DUI has last month raised $102.6 million in a fully subscribed rights issue in order to again allocate some assets internationally. The fund, like the Australian share market, has become very concentrated in banks and resource stocks. “But we’ve got large capital gains, so we don’t particularly want to sell those stocks and pay tax and reinvest, so raising some more money allows us to diversify the portfolio,” Hancock says. “The directors feel the outlook for the Australian economy is perhaps weaker in this decade than it was in the last decade and the currency will accordingly be weaker as well.” He also cites macroeconomic concerns such as the terms of trade weakening as the mining boom ends, the federal budget deficit and weakening national income. “We’re cautious about the strength of the US market at the moment so they’ll be implementing that strategy quite cautiously.”

In May, DUI announced that it was time to re-establish an allocation to international stocks of up to 5% of the portfolio. In October, chairman Charles Goode, a former chairman of ANZ, told the group’s AGM of plans to increase the international allocation towards 10% of the portfolio. DUI has so far invested in two global exchange-traded funds from Vanguard. One covers the US and the other covers the rest of the world. The LIC plans to increase its exposure to global health and technology stocks, but rather than picking stocks, will choose exchange-traded funds that follow technology and health indices. “The directors look at it from a broad perspective and they’ve said they won’t want to pick individual stocks internationally,” Hancock says. (See: How to choose a fund manager for international equities.)

Maintaining dividends

The move into international markets follows the familiar theme of a focus on capital growth rather than franked dividends, which are particularly high in Australia compared to the rest of the world. “To the extent we invest internationally we are likely to invest in securities with lower dividend yields than from the Australian market and our dividends to shareholders are therefore more likely to be steady rather than increasing over the next few years,” Goode told the AGM. “We will however introduce more diversification into the portfolio and the potential for greater capital appreciation.”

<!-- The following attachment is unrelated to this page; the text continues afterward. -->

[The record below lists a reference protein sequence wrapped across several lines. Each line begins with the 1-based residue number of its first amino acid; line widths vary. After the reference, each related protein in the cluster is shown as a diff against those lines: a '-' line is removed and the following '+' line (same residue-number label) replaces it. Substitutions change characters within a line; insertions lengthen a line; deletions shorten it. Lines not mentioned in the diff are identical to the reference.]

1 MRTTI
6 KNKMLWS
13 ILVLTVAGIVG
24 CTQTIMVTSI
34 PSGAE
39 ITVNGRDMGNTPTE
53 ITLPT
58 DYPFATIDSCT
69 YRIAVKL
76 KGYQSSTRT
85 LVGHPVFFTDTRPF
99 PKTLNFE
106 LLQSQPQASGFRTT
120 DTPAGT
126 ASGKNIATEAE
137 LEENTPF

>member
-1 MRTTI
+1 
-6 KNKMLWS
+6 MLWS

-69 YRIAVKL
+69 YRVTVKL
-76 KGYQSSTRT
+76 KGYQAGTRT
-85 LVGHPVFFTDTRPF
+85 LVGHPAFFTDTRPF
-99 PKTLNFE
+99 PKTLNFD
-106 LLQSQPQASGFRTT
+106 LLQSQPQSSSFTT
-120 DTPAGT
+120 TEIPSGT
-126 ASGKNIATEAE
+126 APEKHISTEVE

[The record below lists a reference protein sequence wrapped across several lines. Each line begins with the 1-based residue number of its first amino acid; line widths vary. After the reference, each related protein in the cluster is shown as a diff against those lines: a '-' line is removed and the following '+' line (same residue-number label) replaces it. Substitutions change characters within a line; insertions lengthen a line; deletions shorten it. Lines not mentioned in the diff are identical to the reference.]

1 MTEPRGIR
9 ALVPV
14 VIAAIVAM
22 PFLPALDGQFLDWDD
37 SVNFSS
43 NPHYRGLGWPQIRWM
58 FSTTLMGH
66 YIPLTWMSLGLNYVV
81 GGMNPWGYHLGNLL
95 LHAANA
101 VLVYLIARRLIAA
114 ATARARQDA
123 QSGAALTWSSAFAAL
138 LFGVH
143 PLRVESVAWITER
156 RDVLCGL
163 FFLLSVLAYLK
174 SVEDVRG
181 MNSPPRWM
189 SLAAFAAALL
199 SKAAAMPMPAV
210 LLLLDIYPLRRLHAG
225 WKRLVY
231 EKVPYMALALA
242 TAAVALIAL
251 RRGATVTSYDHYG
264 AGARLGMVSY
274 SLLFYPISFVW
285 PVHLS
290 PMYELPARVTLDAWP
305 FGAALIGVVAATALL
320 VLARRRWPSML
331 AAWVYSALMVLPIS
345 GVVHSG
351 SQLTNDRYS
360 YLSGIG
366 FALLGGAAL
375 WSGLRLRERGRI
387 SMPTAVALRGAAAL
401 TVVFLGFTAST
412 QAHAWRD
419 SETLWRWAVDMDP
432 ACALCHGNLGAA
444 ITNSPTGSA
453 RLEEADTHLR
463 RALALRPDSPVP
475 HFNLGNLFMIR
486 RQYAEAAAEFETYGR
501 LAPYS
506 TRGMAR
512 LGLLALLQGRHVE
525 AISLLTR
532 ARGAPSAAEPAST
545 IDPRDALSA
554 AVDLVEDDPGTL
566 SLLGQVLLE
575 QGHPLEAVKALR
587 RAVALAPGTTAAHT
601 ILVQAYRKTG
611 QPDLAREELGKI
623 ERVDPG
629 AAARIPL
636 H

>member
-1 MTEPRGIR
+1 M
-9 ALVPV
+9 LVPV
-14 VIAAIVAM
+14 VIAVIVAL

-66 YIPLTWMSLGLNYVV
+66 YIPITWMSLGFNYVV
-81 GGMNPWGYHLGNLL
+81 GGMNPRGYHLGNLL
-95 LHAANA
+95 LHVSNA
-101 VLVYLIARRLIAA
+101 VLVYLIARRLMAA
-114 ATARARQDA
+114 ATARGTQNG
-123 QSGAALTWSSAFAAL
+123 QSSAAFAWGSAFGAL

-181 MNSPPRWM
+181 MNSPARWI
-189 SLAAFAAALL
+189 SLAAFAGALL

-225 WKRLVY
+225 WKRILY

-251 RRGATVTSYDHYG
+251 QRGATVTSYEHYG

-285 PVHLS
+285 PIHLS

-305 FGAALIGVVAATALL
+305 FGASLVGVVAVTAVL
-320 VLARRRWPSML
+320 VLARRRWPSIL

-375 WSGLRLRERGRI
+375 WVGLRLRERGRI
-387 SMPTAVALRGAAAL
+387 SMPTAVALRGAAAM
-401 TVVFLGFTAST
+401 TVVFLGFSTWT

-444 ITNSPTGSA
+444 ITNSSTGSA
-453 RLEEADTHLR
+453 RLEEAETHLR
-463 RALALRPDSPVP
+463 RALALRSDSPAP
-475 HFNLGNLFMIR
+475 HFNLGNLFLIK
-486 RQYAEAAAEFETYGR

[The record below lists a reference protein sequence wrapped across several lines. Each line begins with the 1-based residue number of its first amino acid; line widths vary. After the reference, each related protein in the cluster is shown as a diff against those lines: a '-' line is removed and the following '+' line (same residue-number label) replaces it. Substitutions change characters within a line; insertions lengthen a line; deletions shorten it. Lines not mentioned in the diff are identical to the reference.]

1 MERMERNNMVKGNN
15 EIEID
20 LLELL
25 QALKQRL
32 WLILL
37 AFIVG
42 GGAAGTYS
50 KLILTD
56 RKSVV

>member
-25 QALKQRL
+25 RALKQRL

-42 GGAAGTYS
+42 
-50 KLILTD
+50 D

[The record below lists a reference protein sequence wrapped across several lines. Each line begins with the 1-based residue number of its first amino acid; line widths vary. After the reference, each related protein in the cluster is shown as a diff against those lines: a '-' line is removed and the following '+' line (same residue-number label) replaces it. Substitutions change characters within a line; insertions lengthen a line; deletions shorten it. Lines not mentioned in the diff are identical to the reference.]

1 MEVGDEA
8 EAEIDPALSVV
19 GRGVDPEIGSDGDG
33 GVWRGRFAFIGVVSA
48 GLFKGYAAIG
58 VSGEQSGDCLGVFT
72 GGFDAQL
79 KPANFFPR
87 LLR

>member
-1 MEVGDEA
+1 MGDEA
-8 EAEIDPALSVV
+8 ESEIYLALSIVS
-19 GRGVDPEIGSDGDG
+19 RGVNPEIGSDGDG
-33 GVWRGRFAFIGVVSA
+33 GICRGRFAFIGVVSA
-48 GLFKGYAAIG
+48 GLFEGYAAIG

The fund maintains its dividend as a priority. AUI increased its dividend during the GFC, while DUI maintained it. “We regard the provision of a stable and increasing fully franked dividend is very important to our shareholders,” Hancock says. “Certainly that’s a fundamental principle the directors are mindful of. And they’ve got a good record in doing that.”

Figure 4: AUI and DUI key details

AUI’s portfolio value is between $1 billion and $1.1 billion and DUI’s is $800 million after the recent share issue, which includes some gearing. Both companies have a policy of taking on some debt at 10% to 12% of the value of the investments. “The cost of the debt is very low at the moment and we were able to fix in low rates for the long term,” Hancock says.

Chairman Charles Goode held a little more than one million shares in AUI when its annual report was released on August 25, including shares held by entities in which he had a relevant interest, and shares held under the directors’ entitlements share plan. The corresponding report for DUI shows he held 4.6 million shares in the fund turning its attention overseas.

“We are cautious on the current share market in view of the current levels and volatility of world share markets, the prospect of rising interest rates next year, an ageing world population, government budgets that are in deficit and need balancing, and world tensions especially in the Middle East,” Goode told the DUI AGM.

“We are, however, comforted on a longer term view by the high levels of liquidity throughout the world, the attractive dividend yields relative to interest rates, and the longer term consumer spending that will come from the increased middle class in Asia.

“James Bond orders his martinis to be shaken but not stirred. In respect of the share market, we are stirred but not shaken.”